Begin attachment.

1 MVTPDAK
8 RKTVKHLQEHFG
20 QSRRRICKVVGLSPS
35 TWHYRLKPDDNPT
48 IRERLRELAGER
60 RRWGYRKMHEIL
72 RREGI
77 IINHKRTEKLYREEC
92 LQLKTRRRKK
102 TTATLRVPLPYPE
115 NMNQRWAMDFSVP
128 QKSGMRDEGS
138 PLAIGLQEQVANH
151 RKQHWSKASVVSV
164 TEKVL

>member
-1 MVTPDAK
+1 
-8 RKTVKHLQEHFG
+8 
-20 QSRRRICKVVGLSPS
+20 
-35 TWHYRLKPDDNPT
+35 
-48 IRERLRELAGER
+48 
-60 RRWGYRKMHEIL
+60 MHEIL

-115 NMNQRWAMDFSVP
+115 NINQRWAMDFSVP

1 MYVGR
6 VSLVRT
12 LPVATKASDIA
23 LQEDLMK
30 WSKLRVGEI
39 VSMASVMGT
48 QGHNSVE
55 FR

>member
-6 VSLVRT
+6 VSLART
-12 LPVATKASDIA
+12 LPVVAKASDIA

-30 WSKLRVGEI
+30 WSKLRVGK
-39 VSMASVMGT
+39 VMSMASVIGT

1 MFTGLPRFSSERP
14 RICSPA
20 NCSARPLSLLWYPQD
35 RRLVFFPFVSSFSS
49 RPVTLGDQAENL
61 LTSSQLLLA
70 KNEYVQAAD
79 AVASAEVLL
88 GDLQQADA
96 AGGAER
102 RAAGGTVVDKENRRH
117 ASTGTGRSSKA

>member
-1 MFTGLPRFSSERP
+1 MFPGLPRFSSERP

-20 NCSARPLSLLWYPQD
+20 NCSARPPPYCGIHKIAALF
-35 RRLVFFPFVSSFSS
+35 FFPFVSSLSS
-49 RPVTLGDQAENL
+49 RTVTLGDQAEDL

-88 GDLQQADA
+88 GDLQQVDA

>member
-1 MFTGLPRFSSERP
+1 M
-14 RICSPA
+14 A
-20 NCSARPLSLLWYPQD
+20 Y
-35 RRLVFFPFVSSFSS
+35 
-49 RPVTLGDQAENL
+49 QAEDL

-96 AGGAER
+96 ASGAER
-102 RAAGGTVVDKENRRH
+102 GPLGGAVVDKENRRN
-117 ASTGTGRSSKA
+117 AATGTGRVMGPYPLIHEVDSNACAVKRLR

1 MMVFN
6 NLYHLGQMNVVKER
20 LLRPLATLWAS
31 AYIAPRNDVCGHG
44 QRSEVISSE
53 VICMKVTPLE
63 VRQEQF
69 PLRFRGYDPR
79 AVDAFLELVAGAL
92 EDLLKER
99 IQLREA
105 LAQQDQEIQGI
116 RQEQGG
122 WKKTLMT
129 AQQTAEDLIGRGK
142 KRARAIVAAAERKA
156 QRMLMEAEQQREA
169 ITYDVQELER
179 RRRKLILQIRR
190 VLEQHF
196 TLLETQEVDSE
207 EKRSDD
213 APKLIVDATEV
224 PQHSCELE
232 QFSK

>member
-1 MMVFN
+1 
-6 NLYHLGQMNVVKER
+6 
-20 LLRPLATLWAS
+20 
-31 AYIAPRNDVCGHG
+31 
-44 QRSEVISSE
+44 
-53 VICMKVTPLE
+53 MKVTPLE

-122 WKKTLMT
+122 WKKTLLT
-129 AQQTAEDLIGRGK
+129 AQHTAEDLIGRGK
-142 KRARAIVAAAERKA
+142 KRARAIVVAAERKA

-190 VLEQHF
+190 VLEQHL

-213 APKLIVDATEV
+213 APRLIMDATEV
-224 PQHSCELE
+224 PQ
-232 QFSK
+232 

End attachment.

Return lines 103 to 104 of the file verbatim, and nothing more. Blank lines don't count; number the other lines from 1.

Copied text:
142 KRARAIVAAAERKA
156 QRMLMEAEQQREA